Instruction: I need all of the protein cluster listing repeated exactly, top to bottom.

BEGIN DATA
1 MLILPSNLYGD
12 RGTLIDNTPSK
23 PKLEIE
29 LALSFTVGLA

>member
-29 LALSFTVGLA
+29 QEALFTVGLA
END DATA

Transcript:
1 MLILPSNLYGD
12 RGTLIDNTPSK
23 PKLEIE
29 LALSFTVGLA

>member
-29 LALSFTVGLA
+29 QEALFTVGLA